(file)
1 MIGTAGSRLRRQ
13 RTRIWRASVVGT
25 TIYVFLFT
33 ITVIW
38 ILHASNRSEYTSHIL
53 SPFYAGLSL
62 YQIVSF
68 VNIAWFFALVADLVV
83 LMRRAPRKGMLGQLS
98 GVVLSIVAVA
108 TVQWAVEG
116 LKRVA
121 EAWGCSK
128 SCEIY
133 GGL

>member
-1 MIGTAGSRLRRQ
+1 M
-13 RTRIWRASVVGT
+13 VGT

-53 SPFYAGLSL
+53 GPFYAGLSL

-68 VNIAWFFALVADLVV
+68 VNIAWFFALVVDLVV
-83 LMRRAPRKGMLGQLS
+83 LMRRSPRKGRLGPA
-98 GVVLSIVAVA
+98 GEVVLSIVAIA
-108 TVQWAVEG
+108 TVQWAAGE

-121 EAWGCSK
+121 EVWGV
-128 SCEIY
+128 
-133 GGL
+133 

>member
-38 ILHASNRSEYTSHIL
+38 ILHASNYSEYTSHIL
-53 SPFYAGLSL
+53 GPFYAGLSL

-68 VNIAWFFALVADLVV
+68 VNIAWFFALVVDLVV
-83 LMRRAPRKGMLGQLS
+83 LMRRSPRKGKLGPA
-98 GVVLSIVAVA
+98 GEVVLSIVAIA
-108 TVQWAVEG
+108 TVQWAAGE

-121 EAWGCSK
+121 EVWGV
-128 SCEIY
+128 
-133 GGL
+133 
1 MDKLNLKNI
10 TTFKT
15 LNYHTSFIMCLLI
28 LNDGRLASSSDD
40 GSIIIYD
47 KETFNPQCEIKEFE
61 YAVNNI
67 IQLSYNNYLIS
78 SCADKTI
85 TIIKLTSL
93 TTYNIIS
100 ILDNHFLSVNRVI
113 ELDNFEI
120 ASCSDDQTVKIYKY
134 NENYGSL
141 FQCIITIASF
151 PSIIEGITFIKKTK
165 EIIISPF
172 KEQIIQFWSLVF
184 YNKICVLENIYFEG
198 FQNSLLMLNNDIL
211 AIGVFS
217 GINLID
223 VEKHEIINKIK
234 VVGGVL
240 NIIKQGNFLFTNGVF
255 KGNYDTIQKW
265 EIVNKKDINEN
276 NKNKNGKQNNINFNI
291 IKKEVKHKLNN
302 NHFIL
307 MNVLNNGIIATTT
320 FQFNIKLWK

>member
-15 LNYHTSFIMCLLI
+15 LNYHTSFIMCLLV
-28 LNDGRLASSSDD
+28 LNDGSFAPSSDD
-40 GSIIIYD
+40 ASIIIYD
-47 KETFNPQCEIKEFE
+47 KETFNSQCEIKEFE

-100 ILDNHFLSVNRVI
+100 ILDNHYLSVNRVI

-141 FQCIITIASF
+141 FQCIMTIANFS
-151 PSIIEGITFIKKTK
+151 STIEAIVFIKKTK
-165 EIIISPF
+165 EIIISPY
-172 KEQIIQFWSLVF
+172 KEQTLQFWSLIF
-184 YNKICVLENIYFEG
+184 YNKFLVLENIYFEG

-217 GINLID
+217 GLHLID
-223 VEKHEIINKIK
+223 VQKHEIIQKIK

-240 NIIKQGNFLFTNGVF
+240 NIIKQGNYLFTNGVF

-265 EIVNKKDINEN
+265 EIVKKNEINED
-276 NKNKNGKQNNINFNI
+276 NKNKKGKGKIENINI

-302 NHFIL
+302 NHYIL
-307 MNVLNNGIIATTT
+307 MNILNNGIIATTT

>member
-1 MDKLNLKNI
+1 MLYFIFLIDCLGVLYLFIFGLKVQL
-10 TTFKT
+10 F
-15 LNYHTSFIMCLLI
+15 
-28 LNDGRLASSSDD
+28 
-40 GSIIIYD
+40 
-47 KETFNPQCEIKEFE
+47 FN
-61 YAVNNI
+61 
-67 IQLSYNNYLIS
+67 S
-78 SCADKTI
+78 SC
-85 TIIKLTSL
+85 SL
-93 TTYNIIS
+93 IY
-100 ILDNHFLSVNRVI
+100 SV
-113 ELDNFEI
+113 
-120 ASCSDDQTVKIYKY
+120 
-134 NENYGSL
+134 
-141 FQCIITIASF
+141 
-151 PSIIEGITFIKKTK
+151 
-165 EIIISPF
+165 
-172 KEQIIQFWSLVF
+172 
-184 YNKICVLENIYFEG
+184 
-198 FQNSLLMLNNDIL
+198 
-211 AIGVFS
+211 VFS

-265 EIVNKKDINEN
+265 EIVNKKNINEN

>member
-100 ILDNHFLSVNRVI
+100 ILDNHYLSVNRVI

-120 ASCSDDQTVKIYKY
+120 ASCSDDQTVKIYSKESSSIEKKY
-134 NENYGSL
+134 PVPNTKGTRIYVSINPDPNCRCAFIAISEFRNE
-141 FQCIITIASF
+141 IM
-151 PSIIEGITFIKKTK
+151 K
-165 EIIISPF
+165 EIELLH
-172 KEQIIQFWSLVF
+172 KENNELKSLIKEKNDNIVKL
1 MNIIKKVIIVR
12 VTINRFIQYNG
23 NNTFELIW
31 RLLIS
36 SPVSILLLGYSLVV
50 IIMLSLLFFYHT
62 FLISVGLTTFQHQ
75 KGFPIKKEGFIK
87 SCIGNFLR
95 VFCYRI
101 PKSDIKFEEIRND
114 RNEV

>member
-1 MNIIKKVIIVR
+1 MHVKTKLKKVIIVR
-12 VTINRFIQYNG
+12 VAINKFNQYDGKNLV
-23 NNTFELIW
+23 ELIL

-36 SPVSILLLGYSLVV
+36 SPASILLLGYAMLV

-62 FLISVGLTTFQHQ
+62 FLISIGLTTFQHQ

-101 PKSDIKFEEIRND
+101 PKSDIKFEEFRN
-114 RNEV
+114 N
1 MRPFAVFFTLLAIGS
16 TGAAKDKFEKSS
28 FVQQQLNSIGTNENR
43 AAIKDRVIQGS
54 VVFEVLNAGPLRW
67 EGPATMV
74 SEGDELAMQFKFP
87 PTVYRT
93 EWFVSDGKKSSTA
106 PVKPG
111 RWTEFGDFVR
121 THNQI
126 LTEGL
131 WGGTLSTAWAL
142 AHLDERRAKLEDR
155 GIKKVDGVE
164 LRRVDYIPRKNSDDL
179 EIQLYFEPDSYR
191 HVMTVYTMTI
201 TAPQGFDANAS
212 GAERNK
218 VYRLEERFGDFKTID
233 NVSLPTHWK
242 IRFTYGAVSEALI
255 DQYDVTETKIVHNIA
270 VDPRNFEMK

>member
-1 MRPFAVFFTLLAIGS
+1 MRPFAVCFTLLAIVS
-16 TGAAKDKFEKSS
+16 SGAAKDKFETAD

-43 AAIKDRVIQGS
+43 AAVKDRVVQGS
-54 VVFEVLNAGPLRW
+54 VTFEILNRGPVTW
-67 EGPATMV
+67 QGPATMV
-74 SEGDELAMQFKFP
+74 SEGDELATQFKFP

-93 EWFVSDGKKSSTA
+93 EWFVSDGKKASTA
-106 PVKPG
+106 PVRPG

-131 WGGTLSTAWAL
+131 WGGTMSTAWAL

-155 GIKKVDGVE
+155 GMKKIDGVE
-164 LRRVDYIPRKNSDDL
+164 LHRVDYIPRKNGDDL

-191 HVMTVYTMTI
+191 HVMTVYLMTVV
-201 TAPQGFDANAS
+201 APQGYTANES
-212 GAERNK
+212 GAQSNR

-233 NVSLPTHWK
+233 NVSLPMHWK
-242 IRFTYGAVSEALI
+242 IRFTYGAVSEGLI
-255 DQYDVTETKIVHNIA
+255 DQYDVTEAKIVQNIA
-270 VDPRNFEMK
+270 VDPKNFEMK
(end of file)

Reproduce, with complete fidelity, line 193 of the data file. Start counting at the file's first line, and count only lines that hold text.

75 KGFPIKKEGFIK